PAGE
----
is the internet killing literature?

I read this article on SMH today, and it really struck a chord.

I use my blog to post interesting or entertaining links, pictures, stories or videos, but it's not all my own work. It's like an online scrapbook of other people's stuff that I find interesting, with the odd post about something I feel like writing about. How self-indulgent!

So when I read this interview with writer Cate Kennedy - who fears that our collective addiction to the internet is killing our ability to produce quality literature - I was intrigued. Because, like many journalists and writers, I've always felt that everything I've done so far in my life is simply leading up to the point where I write and publish that incredible, compelling, New York Times best-selling novel. The very same one that sets the literary world on fire, sells 3 million copies, and allows me to retire in the Greek Islands.

I've often wondered whether google is making me dumb, or at the very least impatient (I want the answer to everything right now!). Cate has confirmed that she considers the internet's constant flow of unprocessed information and chatter ''toxic to fiction'', which she believes requires quiet, slow reflection by writers and readers.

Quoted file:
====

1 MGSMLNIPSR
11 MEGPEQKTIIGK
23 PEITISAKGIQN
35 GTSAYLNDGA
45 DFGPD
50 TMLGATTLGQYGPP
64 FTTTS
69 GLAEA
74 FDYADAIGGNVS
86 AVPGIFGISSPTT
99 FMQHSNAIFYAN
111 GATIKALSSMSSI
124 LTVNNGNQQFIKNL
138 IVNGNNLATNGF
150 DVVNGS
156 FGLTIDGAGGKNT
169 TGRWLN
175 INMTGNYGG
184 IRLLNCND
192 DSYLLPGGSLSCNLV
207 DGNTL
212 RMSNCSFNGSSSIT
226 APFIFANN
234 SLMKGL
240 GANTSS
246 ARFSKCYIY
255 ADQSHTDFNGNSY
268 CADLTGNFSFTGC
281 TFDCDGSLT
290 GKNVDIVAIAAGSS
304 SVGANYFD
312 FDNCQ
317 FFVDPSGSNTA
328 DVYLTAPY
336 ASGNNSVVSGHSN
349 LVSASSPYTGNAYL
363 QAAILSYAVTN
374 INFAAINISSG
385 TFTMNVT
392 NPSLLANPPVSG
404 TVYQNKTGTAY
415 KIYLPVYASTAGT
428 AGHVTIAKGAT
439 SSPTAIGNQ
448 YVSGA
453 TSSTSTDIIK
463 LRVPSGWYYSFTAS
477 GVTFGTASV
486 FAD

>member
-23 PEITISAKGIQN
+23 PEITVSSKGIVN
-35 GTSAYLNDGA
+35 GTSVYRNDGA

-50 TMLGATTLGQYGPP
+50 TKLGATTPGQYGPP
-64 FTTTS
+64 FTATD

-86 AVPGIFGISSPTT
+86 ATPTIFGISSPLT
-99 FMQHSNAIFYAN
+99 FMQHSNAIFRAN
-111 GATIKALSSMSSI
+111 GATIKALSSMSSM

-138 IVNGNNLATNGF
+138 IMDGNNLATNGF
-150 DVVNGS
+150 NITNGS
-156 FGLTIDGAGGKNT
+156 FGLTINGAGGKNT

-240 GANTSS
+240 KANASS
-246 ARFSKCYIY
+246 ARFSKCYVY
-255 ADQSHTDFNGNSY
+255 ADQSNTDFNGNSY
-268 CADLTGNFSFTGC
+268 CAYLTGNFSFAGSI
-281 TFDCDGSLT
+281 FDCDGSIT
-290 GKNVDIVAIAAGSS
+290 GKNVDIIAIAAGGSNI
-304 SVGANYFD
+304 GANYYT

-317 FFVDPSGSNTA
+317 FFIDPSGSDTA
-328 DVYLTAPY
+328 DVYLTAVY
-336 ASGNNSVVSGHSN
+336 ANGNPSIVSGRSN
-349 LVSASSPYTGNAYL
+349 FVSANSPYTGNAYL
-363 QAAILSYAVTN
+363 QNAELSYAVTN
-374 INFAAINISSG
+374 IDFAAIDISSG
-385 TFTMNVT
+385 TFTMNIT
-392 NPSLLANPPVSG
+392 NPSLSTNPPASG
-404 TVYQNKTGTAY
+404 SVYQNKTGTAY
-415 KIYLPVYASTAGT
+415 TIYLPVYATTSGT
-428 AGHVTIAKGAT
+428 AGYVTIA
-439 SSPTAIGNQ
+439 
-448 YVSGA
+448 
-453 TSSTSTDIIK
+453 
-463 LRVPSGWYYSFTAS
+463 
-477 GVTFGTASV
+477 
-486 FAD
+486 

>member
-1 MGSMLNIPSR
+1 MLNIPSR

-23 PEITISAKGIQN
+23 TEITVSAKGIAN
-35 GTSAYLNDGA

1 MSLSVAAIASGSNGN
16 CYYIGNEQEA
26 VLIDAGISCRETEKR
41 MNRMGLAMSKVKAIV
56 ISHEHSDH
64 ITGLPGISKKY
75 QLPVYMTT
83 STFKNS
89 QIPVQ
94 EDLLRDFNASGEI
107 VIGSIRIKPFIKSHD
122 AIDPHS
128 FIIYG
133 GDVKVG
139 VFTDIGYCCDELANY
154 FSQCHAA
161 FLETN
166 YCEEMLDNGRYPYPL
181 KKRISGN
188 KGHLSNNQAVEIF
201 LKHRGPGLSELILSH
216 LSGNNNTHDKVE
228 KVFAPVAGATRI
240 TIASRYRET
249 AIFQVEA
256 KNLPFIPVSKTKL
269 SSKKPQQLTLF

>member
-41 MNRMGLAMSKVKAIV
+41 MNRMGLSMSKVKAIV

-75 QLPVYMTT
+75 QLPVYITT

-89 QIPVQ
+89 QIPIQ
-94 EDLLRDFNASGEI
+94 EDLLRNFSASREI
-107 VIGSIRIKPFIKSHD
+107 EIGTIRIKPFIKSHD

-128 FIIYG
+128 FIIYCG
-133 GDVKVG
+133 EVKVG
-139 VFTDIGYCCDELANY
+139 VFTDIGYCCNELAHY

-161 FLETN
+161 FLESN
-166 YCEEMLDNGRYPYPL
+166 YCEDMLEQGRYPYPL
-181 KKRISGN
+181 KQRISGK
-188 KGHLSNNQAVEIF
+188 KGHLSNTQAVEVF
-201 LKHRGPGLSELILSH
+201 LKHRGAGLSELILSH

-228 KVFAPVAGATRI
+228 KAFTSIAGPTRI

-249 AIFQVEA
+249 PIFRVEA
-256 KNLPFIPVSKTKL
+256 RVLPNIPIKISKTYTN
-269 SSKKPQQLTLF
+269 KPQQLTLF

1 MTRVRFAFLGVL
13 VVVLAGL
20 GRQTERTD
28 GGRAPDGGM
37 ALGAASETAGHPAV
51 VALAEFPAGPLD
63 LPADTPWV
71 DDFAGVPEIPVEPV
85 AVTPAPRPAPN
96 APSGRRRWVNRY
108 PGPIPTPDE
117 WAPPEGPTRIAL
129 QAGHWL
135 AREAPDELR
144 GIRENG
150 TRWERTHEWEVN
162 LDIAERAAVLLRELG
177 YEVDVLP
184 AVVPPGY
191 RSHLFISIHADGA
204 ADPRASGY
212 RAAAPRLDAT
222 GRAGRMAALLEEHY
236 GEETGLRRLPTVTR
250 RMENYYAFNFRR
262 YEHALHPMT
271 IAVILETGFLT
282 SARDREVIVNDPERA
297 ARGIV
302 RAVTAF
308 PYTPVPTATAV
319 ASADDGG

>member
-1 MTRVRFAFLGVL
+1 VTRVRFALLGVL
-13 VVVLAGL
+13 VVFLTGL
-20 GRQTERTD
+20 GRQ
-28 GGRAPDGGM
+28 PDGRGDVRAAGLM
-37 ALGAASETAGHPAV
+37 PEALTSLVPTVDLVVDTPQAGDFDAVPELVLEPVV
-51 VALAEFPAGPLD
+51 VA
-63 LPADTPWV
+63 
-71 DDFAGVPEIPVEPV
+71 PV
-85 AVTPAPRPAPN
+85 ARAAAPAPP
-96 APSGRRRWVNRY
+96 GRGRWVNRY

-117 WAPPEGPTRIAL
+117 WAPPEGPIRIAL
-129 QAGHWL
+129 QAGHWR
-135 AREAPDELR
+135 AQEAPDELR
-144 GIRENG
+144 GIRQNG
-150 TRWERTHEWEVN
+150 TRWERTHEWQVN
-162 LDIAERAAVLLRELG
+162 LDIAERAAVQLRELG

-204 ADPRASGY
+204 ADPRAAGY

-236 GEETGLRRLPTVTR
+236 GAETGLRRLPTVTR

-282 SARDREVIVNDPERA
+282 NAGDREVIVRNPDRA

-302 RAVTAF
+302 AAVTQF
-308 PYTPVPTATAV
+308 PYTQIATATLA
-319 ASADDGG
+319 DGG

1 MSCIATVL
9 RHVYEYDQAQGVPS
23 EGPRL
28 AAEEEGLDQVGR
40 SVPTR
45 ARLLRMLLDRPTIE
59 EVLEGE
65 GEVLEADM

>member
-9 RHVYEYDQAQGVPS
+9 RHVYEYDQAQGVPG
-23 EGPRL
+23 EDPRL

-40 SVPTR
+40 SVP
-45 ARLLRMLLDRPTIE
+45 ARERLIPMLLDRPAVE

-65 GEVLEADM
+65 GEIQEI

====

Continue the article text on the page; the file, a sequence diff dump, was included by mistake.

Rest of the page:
''We're decontextualising, pasting bits of other people's work on our blogs and creating unoriginal mash-ups,'' she says.

Yep, we sure are. Well, I am, anyway..

The flip side of the coin is, at least I'm writing/slash/creating something every other day. Without a blog I don't think I'd write anything "for fun" outside of work, so surely that's a good thing for my own creative development? 

Cate's not so sure. As a judge of the Vogel Award for young novelists, she says she reads many manuscripts where "they're not reading or thinking about the impact of the words on the page."
Cate will deliver a speech called 'Can Literature Survive the Digital Age?' at the Sydney Writers' Festival on May 21; I hope she's got good news!


Agnes said...

I've actually had these very thoughts for a while. But I don't think that it's so much that the Internet is killing creativity, but that EVERYBODY thinks they're a writer, whether qualified or not. So there's more badly-written garbage on the internet and, as a result, readers are becoming desensitised to the quality of writing. They learn to process the information and not the thought behind it.

I think writers and creative souls will never lose their literary abilities because it is what drives them. But it is harder to find truly great, inspiring writing in the flood of non-grammatical "we don't have time to think about syntax, sense or meaning" garbage.

But it’s hard to make new generations care about true literary genius when they aren’t taught to love, appreciate or play with their language. If you don’t teach kids grammar how can you expect them to produce good written work? You can’t. Internet or not.

Oh sorry. I thought you had ordered the Agnes rant for breakfast. No? Prefer a cup of tea instead. Sorry...

Sarah Megginson said...

hehe I'm always up for an Agnes rant :)

Apparently kids are starting to hand in essays at school in text language - gr8, in2, etc... wtf?!?!?!?